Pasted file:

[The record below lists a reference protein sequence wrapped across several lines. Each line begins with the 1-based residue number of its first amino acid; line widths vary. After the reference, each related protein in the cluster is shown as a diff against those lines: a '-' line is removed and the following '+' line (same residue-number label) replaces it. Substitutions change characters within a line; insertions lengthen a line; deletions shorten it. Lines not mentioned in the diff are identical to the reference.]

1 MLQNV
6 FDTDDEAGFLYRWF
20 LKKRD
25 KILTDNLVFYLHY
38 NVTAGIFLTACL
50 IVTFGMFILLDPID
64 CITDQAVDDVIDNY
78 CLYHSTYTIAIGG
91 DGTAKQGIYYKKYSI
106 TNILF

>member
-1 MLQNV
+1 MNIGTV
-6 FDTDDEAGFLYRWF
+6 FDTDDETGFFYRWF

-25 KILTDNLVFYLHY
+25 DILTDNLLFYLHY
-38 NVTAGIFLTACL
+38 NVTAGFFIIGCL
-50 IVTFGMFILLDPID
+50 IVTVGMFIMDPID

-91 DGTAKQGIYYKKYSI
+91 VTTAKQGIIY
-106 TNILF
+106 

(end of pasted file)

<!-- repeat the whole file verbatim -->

[The record below lists a reference protein sequence wrapped across several lines. Each line begins with the 1-based residue number of its first amino acid; line widths vary. After the reference, each related protein in the cluster is shown as a diff against those lines: a '-' line is removed and the following '+' line (same residue-number label) replaces it. Substitutions change characters within a line; insertions lengthen a line; deletions shorten it. Lines not mentioned in the diff are identical to the reference.]

1 MLQNV
6 FDTDDEAGFLYRWF
20 LKKRD
25 KILTDNLVFYLHY
38 NVTAGIFLTACL
50 IVTFGMFILLDPID
64 CITDQAVDDVIDNY
78 CLYHSTYTIAIGG
91 DGTAKQGIYYKKYSI
106 TNILF

>member
-1 MLQNV
+1 MNIGTV
-6 FDTDDEAGFLYRWF
+6 FDTDDETGFFYRWF

-25 KILTDNLVFYLHY
+25 DILTDNLLFYLHY
-38 NVTAGIFLTACL
+38 NVTAGFFIIGCL
-50 IVTFGMFILLDPID
+50 IVTVGMFIMDPID

-91 DGTAKQGIYYKKYSI
+91 VTTAKQGIIY
-106 TNILF
+106 